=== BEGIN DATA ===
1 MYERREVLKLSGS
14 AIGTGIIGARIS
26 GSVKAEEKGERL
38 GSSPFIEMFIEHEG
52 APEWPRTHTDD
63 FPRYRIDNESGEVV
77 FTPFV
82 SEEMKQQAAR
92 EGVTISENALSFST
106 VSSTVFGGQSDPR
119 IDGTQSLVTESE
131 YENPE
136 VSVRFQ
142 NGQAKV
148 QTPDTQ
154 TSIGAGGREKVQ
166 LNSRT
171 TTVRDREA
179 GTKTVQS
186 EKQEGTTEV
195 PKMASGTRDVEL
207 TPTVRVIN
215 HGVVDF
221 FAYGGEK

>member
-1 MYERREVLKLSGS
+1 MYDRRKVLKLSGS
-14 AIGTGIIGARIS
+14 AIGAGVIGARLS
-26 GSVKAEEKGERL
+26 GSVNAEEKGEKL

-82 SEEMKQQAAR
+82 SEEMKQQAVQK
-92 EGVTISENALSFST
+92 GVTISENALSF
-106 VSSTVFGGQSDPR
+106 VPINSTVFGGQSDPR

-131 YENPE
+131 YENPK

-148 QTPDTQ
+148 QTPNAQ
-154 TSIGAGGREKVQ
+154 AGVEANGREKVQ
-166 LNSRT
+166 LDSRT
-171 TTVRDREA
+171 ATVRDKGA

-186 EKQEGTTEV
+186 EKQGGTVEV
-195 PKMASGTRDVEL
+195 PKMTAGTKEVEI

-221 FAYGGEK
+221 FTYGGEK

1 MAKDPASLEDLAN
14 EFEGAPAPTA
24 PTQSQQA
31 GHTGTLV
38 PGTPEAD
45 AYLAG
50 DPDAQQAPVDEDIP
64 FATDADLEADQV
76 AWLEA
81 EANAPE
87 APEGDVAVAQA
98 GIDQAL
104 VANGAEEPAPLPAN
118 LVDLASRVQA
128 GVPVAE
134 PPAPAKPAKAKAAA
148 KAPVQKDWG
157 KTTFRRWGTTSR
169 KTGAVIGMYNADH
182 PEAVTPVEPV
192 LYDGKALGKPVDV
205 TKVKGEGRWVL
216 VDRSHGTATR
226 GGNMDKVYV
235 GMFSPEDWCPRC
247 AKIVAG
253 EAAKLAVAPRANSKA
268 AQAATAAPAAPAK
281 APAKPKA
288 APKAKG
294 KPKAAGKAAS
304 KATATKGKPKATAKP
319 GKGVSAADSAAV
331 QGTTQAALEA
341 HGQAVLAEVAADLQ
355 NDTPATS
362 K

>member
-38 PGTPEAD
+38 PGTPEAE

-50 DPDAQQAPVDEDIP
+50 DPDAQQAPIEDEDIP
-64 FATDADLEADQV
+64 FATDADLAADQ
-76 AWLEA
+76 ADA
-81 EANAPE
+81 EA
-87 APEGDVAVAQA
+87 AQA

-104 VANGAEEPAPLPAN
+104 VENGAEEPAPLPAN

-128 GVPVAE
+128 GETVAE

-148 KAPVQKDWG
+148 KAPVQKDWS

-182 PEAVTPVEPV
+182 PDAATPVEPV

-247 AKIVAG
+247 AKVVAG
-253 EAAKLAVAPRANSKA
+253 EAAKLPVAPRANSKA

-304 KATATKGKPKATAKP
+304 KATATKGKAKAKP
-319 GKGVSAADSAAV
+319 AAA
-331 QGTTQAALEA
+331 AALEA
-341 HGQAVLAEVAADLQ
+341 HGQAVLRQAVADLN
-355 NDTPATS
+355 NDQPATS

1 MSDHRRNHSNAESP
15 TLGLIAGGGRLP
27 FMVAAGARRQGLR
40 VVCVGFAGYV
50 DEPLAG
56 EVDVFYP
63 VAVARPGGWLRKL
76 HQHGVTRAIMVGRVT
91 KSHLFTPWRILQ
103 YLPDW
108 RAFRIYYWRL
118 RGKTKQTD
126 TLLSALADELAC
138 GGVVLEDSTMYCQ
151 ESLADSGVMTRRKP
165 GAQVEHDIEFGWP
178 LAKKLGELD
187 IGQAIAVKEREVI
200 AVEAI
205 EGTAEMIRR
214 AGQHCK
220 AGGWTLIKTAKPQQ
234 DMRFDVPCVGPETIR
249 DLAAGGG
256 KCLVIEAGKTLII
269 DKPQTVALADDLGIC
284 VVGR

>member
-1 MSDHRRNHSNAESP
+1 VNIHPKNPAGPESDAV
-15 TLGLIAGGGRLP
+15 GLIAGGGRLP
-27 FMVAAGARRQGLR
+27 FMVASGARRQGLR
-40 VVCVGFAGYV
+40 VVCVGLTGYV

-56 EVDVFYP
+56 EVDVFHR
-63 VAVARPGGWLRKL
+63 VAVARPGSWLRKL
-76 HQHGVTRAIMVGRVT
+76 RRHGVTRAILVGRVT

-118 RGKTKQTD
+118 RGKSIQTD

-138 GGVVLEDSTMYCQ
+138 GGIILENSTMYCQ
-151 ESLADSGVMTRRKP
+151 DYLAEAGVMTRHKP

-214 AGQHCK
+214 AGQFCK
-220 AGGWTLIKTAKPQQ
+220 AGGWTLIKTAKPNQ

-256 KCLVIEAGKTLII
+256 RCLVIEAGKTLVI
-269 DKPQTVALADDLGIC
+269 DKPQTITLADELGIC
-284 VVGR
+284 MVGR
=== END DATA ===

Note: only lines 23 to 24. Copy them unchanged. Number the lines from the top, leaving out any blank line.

215 HGVVDF
221 FAYGGEK